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While the content of your CV and cover letter is by far the most important thing, appearance is also important. Any hiring manager who views your CV will consider how it looks. From the font choices you make to the use of bullet points in your sections, every aspect of your CV’s appearance is noticed. Balancing form and function is the best way to impress a hiring manager. In this article, we will cover:
No matter which format you choose, a good CV will have certain features. These are the main features that should be found in any professional CV:
1. Contact information
Clear and correct contact information is needed from every applicant including your full name and phone number. You can also add your social media links, such as your LinkedIn profile.
2. Objective statement
In this section, you give an overview of your top career highlights relevant to the position. Describe your professional or academic specialisations, key skills or relevant attributes, and key achievements to show why you’re the ideal candidate.
3. Summary of qualifications
This section should be focused on what you can offer to a potential employer by highlighting what makes you unique. You can also highlight your affiliations with any professional bodies or groups. Think of these as lengthier descriptions of the most important attributes that would otherwise belong on your skills list.
4. Core qualifications/Key skills
These sections represent technical or special skills that directly reference the terms used in the job description.
5. Work history
This section should be presented in reverse-chronological order, just as with a professional CV, and highlight your main achievements and professional skills. Remember to include quantifiable metrics to demonstrate precisely what you contributed to past employers.
Academic and professional achievements you have received.
Credentials earned via training online, night classes etc.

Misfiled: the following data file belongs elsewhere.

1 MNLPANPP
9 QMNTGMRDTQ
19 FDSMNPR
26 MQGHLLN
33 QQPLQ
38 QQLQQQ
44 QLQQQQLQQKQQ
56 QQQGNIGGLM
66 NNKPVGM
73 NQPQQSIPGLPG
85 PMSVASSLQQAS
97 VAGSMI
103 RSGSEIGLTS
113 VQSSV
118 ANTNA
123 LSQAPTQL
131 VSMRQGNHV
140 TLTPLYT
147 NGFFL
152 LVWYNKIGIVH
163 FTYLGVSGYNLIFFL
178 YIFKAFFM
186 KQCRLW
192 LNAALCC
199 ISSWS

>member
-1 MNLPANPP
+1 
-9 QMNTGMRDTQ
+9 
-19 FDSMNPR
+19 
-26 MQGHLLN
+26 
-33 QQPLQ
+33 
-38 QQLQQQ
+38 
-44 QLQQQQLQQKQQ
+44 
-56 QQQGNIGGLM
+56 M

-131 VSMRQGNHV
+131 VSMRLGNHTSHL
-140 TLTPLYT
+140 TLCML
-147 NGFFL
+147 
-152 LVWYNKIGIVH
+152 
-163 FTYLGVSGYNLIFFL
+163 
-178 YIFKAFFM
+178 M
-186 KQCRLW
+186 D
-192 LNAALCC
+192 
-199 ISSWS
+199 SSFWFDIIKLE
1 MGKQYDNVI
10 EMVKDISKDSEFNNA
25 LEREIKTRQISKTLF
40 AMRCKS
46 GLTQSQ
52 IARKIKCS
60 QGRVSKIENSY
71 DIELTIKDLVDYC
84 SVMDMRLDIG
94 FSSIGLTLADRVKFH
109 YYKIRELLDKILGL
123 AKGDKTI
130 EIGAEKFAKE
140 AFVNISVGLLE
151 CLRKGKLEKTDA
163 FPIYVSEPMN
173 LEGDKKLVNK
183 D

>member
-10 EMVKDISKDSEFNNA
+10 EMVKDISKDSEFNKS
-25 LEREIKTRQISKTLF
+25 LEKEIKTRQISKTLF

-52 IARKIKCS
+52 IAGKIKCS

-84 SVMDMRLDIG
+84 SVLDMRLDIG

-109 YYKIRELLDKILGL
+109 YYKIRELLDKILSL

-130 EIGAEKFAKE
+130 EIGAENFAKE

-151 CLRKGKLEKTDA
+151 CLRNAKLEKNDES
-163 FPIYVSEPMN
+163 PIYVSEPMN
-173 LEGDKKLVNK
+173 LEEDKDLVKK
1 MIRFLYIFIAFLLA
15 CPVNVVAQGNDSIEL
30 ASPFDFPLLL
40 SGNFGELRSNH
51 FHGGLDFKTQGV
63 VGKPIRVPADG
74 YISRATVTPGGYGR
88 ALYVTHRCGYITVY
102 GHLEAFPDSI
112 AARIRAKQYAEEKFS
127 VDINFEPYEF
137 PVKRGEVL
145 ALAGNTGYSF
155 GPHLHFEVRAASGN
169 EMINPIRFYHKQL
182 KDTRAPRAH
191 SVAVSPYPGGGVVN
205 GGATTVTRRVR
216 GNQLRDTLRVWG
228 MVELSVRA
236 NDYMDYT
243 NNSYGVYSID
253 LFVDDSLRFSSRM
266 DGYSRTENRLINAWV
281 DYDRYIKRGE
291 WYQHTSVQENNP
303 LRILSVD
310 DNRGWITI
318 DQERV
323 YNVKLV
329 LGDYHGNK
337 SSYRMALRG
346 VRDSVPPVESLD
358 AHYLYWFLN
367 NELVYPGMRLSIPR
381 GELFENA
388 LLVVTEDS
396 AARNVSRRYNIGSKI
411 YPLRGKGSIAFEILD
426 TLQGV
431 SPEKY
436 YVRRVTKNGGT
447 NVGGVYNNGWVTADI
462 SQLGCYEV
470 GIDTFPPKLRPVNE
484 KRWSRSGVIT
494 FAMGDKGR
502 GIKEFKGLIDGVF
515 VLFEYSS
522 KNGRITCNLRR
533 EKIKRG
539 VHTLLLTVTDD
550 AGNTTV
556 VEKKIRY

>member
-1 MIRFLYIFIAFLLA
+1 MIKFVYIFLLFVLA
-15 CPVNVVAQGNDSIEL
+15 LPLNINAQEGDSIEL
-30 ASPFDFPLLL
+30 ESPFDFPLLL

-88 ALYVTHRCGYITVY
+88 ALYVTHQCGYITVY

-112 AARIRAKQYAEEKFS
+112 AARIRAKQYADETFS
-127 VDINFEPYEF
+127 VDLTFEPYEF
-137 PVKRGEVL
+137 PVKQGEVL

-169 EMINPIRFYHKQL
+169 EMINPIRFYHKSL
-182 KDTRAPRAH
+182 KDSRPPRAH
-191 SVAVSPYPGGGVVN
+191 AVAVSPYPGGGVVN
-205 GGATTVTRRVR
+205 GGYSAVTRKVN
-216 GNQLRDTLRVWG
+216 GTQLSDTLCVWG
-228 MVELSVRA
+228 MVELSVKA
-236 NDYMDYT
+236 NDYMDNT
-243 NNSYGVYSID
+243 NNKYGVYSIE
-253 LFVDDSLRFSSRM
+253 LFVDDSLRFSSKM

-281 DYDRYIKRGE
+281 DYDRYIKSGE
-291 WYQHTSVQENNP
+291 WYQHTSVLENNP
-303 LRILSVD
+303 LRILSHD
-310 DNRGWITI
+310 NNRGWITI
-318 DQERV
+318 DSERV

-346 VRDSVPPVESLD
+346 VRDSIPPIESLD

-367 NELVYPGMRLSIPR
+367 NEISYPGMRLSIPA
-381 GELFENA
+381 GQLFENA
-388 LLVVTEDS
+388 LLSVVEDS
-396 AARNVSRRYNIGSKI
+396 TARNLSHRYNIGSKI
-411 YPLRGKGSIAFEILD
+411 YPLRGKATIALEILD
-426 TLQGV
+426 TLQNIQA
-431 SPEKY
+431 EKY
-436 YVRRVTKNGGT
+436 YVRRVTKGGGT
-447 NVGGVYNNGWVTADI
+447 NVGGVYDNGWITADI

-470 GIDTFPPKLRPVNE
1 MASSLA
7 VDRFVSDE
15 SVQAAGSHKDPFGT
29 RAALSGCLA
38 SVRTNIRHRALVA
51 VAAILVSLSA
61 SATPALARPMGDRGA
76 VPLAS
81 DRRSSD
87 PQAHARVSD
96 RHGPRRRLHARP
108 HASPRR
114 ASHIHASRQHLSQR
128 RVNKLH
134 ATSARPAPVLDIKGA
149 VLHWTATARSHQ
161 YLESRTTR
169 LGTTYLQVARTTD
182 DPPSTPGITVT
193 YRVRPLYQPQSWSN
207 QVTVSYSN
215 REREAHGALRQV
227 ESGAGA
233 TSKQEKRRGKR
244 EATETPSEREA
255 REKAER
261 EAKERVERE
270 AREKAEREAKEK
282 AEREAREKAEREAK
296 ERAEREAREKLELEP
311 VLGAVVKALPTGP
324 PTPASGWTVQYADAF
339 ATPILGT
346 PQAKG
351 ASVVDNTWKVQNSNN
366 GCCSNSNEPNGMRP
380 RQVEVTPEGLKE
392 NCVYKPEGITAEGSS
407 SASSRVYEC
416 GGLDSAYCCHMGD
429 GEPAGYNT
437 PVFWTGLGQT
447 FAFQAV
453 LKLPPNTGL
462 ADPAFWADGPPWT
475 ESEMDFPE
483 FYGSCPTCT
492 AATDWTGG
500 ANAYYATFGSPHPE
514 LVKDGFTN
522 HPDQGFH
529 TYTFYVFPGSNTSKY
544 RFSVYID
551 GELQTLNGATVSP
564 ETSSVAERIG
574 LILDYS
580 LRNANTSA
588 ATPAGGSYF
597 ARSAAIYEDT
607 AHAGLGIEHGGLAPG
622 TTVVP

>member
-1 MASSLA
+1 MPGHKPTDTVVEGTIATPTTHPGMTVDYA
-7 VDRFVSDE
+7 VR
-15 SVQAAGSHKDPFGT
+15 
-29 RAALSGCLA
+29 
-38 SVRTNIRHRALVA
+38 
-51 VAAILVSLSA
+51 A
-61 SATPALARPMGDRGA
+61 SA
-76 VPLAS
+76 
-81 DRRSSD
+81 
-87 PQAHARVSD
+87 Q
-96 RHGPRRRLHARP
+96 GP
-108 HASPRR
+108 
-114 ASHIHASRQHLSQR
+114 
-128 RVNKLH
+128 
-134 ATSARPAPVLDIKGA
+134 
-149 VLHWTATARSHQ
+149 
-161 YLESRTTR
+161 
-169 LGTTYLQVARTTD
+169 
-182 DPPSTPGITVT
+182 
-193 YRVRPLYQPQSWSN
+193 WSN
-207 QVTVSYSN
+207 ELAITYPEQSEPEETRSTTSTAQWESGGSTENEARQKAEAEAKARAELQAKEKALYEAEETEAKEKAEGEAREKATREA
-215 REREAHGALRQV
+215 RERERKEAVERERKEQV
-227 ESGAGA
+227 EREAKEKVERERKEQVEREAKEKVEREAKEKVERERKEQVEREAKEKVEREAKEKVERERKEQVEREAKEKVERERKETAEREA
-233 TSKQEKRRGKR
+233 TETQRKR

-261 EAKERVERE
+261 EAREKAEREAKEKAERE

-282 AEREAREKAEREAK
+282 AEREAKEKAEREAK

List research papers, articles or other published writing related to your work.
9. Grants and fellowships
Here you’d list financial grants or admittance into fellowships. This shows potential employers that you’ve proven yourself to influential people in your field.
Shows your commitment to taking a more holistic interest in your industry through networking, learning from peers, and more.
Highlight which major, industry-relevant associations you’re a part of or have worked with directly.
According to Forbes, hiring managers can look at resumes for as little as six seconds before deciding to read further or discard them. This is why proper formatting is important. The right headers and fonts, enough white space and an uncluttered CV design can make it easy for recruiters to scan your CV and find exactly what they need. Here are some basic formatting guidelines to help you hit the right notes.
Set the right margins
Margins are an often neglected detail, but if you want to make an impression on the hiring manager it is these small details you should pay attention to. Your CV margins should be even on all four sides, and it is recommended that you set margins to one inch. If space is an issue, you can reduce margins to a half-inch in order to get a little more space.
Choose a professional font
The font of a CV you choose is also important to your resume’s overall appearance. Avoid the lure of “characterful” gimmick fonts and instead opt for a professional and legible Sans Serif font such as Arial. This will help your resume read well in the applicant tracking system.
Keep line spacing consistent
All of your CV sections should have the same line spacing to ensure consistency of appearance. You should also consider the amount of white space on the page. While your CV should not appear sparse, it is also a bad idea to cram your skills, education or experience section with too much information. This may lower readability.
If possible, you should aim to fit all information into a single page. This will ensure accurate scanning for hiring managers, recruiters and the applicant tracking system. When it comes to the appearance of your CV, these tips cover the basics of CV writing and formatting. You should also consider less obvious details like the colour scheme and the way you separate sections.
While some differences are forgivable, it is a good idea to make sure your cover letter matches your CV in presentation. Recruiters may pick up on small details like aesthetic consistency. While not exactly matching your cover letter’s look probably won’t prevent you from getting a job, giving them a complementary style could help your chances.
Whatever CV format you choose for your job search, no matter the job description, it is important that you focus on the most appropriate skills and work experience that you have. Recent graduates and job seekers applying to an entry-level position may lack work experience. If this is the case, it is good advice to focus on your skills and certifications as well as any internships or volunteer work you have undertaken. A functional CV format would be best for this type of CV.
Yes, CV builders like the one offered by CVHelp can create an attractive and functional CV for you very quickly. Just pick a template, and our CV builder will guide you through the whole process, with job-specific advice for each section of your CV.
We personalize your experience.